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With the climate change crisis rapidly approaching a point at which it becomes irreversible, the United Nations Framework Convention on Climate Change (UNFCCC) is working to coordinate and accelerate the climate action efforts of the travel industry’s major players.
The 26th UN Climate Change Conference of the Parties (COP26) is being hosted by the Scottish city of Glasgow in the United Kingdom from October 31–November 12, 2021; and, the UNFCCC is asking global travel and tourism sector leaders—everyone from airlines to tour operators—to sign and commit to the ‘Glasgow Declaration on Climate Action in Tourism’ when it officially launches next week at the COP26 summit.
The aim of the Glasgow Declaration is to support the UN in achieving its previously stated goal of cutting greenhouse gas emissions in half by the year 2030 and achieving ‘Net Zero’ before 2050. By committing to halving carbon emissions by the end of this decade, the travel industry would be uniformly aligning itself with the broader ‘Race to Zero’ campaign across the whole global economy.
Akin to the UNFCCC’s 2015 Paris Agreement, the declaration follows the formation of the industry-specific ‘Tourism Declares a Climate Emergency’ initiative, which has been joined by hundreds of organizations from various parts of the sector since it was founded in 2020. Fittingly, VisitScotland was the first national tourism organization to declare a climate emergency, according to euronews.travel.
Even with a large portion of the world’s activity suspended by the COVID-19 pandemic in 2020, atmospheric C02 concentration reached 149 percent of pre-industrial levels. Greenhouse gases produced by the tourism sector alone increased by at least 60 percent between 2005 and 2016, and the industry was found to have generated five percent of all global emissions in 2016. The latest research released by the United Nations World Travel Organization (UNWTO) and the International Transport Forum (ITF) also discovered that tourism-generated C02 emissions are set to increase by 25 percent by 2030, unless significant positive climate action is widely and immediately taken.
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We are set for a temperature increase much higher than #ParisAgreement target of 1.5°C-2°C.https://t.co/LQ5sVilzcE#COP26 pic.twitter.com/S0NHxa5jg9
— World Meteorological Organization (@WMO) October 25, 2021
The Glasgow Declaration outlines five shared pathways for signatories to follow:
Measure – Measure and report all tourism-related emissions with transparency using UNFCCC-approved tools and methodologies.
Decarbonize – Set and deliver targets to accelerate decarbonization in all areas of operation, with carbon offsetting playing only a subsidiary role.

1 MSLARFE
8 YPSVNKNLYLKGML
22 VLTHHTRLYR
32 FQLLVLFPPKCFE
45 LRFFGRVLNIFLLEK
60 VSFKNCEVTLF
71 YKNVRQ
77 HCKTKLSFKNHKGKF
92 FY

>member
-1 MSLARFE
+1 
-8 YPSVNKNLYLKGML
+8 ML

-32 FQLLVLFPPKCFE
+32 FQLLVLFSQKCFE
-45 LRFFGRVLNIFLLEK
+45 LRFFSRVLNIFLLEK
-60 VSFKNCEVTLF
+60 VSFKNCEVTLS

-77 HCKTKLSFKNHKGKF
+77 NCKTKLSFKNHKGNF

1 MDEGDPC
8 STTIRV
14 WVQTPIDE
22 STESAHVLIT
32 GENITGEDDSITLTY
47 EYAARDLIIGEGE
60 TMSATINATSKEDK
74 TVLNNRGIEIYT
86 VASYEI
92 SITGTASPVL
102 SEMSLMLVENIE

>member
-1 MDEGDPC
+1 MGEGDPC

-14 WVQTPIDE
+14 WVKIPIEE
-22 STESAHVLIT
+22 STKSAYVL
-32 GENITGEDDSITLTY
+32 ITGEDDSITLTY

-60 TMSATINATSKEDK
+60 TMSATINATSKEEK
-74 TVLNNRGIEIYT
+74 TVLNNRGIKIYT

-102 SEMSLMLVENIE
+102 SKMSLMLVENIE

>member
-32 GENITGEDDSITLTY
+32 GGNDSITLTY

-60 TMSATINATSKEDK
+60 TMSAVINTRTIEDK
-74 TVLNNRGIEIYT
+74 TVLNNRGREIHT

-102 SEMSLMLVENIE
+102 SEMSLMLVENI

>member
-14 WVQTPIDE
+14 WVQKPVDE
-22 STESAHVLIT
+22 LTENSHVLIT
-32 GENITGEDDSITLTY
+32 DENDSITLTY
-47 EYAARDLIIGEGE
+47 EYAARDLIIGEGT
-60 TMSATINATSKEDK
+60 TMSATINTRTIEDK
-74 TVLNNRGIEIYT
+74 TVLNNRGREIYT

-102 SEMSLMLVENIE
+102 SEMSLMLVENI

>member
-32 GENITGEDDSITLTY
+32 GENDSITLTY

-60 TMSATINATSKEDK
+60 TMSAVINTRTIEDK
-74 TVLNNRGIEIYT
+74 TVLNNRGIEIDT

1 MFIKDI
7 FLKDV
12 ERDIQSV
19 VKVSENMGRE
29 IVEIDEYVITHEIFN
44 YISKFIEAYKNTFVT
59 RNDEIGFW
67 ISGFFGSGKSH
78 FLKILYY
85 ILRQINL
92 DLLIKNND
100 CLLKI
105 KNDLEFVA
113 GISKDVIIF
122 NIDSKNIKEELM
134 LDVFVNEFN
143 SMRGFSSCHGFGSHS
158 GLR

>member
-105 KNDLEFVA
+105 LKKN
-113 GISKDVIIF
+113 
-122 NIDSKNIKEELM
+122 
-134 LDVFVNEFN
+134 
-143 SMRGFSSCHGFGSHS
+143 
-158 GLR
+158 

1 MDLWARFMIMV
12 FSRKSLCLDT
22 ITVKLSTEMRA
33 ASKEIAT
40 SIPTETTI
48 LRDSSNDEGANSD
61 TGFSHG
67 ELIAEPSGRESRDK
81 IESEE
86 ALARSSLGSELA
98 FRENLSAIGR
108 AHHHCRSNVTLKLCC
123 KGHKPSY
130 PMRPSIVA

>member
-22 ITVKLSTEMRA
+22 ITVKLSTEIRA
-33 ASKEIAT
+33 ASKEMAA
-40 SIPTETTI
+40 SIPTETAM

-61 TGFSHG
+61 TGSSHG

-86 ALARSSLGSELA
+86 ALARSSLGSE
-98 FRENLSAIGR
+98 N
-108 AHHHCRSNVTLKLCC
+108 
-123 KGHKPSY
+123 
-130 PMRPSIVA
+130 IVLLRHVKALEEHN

Regenerate – Restore and protect ecosystems, and safeguard biodiversity, food security and water supply.
Collaborate – Share risks and solutions to ensure that collective plans are as effective and coordinated as possible.
Finance – Ensure organizational resources and capacity are sufficient to meet the shared climate plan objectives.
All parties who sign the declaration commit to delivering a concrete climate action plan (or an updated plan) within 12 months of signing and swiftly implementing changes.
“A just transition to Net Zero before 2050 will only be possible if tourism’s recovery accelerates the adoption of sustainable consumption and production, and redefines our future success to consider not only economic value but rather the regeneration of ecosystems, biodiversity and communities,” the declaration states.
Today we welcome @Google to the COP26 family as a Partner
— COP26 (@COP26) October 29, 2021
Zurab Pololikashvili, UNWTO Secretary-General, said: “No one organization can tackle this alone. That’s why we need to work urgently together within a consistent sector-wide approach to accelerate change and therefore I encourage tourism stakeholders to subscribe to the Glasgow Declaration on Climate Action in Tourism.”
“As outlined in the One Planet Vision for a Responsible Recovery of Tourism from COVID-19, committing to and planning for a green recovery offers us a unique opportunity to transform the sector in line with the objectives of the Paris Agreement,” the declaration reads. “If we can move rapidly away from carbon- and material-intensive ways of delivering visitor experiences, instead prioritizing community and ecosystem wellbeing, then tourism can be a leader in transforming to a low-carbon future.”
For more information, visit ukcop26.org.